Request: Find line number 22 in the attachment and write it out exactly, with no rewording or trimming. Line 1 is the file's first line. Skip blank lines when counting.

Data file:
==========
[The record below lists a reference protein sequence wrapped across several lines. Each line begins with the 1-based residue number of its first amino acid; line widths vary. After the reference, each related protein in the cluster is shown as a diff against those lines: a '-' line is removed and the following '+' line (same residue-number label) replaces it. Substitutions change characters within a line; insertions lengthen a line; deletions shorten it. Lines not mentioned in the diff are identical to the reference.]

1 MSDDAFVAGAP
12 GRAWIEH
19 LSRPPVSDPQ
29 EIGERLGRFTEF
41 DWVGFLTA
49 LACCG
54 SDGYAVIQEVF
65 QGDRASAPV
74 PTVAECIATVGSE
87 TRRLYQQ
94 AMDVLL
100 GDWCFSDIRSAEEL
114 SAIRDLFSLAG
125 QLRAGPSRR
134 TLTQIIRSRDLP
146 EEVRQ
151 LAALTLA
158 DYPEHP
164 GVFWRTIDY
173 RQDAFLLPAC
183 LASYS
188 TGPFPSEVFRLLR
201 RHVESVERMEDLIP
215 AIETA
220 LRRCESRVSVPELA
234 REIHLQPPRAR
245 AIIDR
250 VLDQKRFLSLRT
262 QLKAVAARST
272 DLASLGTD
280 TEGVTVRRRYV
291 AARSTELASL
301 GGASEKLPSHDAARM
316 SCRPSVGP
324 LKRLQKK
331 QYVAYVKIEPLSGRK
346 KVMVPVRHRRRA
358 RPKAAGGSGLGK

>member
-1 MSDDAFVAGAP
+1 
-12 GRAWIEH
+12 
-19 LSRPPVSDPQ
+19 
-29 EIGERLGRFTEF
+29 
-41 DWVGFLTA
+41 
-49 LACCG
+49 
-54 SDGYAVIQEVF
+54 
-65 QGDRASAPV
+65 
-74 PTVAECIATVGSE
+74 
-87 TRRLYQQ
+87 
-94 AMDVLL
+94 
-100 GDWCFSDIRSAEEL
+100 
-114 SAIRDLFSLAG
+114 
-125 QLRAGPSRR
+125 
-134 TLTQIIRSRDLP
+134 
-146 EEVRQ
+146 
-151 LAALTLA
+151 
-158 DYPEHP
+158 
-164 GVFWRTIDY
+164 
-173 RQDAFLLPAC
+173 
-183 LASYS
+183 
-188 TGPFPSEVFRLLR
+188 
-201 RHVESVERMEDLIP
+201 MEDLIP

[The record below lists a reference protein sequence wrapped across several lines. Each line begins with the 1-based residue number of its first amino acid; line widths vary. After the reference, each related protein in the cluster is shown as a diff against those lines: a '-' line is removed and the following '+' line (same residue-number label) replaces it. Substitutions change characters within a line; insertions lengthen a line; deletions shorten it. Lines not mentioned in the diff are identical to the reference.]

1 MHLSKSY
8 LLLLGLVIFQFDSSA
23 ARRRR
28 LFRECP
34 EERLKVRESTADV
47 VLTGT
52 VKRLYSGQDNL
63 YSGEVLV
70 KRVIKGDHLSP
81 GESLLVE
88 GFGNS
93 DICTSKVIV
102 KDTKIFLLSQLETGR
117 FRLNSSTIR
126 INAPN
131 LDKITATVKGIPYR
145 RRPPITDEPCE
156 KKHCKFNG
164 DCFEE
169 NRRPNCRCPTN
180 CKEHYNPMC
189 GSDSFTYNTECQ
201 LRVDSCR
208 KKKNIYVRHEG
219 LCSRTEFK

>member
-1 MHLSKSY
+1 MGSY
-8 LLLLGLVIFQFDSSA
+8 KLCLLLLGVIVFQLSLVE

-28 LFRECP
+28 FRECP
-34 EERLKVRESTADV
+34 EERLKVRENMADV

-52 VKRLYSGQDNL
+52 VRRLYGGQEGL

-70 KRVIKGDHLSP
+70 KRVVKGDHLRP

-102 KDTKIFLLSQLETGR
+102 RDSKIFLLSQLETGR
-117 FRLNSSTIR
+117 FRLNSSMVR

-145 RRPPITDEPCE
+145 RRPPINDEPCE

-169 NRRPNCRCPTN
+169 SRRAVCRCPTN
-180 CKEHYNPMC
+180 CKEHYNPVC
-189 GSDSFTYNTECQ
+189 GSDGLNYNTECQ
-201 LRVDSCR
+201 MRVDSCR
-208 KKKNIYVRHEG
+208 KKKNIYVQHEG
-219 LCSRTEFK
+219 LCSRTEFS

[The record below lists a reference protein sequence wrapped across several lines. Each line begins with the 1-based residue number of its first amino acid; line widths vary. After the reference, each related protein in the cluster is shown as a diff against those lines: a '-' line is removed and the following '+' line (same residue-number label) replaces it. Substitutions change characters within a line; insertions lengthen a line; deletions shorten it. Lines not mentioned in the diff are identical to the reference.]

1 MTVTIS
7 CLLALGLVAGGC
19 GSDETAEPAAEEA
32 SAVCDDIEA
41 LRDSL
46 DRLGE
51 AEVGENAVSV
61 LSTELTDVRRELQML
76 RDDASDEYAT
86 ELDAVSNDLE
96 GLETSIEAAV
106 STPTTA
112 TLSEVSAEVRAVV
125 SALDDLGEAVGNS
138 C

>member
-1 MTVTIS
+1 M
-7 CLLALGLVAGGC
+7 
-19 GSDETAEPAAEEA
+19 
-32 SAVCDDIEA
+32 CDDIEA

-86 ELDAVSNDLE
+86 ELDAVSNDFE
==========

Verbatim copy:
183 LASYS